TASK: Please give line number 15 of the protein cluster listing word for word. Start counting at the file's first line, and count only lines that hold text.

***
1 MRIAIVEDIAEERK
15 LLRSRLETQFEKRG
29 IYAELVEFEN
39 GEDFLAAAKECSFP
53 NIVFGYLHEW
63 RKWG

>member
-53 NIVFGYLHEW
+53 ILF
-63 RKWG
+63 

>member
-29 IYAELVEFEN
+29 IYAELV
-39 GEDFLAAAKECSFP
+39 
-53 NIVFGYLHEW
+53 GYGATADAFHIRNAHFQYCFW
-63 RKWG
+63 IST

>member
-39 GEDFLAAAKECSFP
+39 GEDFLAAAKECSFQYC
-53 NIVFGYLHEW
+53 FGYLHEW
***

-39 GEDFLAAAKECSFP